icon bookmark-bicon bookmarkicon cameraicon checkicon chevron downicon chevron lefticon chevron righticon chevron upicon closeicon v-compressicon downloadicon editicon v-expandicon fbicon fileicon filtericon flag ruicon full chevron downicon full chevron lefticon full chevron righticon full chevron upicon gpicon insicon mailicon moveicon-musicicon mutedicon nomutedicon okicon v-pauseicon v-playicon searchicon shareicon sign inicon sign upicon stepbackicon stepforicon swipe downicon tagicon tagsicon tgicon trashicon twicon vkicon yticon wticon fm
12 Apr, 2018 14:39

Three Californias? Billionaire gathers enough signatures to trigger referendum

Three Californias? Billionaire gathers enough signatures to trigger referendum

Billionaire venture capitalist Tim Draper has gathered enough votes to trigger a referendum on splitting California into three separate states.

Draper’s CAL 3 campaign has gathered 600,000 signatures supporting the split since he proposed the initiative last August. He told the Telegraph that 600,000 signatures was a  “milestone” and sent a message that people across California would “create a brighter future for everyone.”

With only 364,000 signatures needed to force a referendum, a vote will be held on the proposal this November, alongside the midterm elections.

Draper’s proposal envisions splitting California into three separate states. Northern California, which would include San Francisco and Sacramento; Southern California, including San Diego, San Bernardino, and the Mojave Desert; and California, a sliver of coastline taking in Los Angeles and surrounding areas.

The three proposed states are split fairly evenly by population, but differ in terms of median income and leading industry. The massive wealth generated by Silicon Valley has driven median household income in Northern California to $63,000. Southern California depends more on manufacturing and wholesale, and has a median household income of $45,000.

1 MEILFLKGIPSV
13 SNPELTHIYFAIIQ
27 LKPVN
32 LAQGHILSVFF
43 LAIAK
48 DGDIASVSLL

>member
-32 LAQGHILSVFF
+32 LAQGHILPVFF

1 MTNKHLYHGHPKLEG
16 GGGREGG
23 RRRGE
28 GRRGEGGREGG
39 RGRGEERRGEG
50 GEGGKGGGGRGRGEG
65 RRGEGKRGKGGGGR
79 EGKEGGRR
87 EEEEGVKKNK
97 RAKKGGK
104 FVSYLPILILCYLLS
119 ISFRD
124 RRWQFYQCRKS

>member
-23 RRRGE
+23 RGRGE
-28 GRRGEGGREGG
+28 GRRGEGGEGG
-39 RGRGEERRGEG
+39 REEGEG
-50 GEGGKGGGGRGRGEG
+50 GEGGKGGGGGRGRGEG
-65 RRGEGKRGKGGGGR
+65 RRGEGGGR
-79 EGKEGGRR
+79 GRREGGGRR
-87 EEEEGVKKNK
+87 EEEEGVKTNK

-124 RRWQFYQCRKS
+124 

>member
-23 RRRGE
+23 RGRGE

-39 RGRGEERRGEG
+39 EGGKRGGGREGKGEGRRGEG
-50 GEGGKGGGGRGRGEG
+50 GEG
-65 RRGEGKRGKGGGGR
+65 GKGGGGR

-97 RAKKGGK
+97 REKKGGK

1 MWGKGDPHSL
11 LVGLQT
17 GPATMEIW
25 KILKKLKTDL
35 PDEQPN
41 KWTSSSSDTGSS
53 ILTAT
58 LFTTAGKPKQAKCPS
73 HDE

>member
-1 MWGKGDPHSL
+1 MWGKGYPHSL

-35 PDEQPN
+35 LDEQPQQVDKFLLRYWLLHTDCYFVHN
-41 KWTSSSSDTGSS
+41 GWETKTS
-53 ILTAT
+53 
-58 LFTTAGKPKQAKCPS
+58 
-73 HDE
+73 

Draper argues that the three diverse regions would be better served by their own, smaller governments.

It’s not the first time Draper has tried to split the Sunshine State. In 2013, the billionaire pumped over $5 million dollars into a ballot initiative to divide California into six smaller states. The campaign failed to gather enough signatures however, and died in 2014.

“Nobody took it seriously,” Steve Maviglio, a political consultant working against the initiative, told the Sacramento Bee.

This time, Draper is serious. As well as scaling back his ambitions from six states to three, Draper enlisted the help of former UKIP leader Nigel Farage in 2016, to learn from the Brexit campaign’s success. Having coached Donald Trump before his final debates with Hillary Clinton, and lending his support to anti-EU voices in the Netherlands, Farage is no stranger to pitching in to help anti-establishment figures outside Britain.

If a November referendum were to be successful, Congress would still have to authorize the split due to its national significance.

Draper is not the only figure calling for radical change in California. Last year, the #Calexit secessionist movement proposed breaking the state’s ties with the US altogether. A proposal was launched on Valentine’s day 2017 with the tagline: "Valentine's Day in America sees the most divorces. Perfect time for us."

The campaign will start collecting signatures on April 20.

Home to almost 40 million residents and with a GDP of $2.75 trillion, California is a cultural and economic powerhouse. If the state were considered separate from the US, it would be the world’s fifth-largest economy, ranking between Germany and the UK.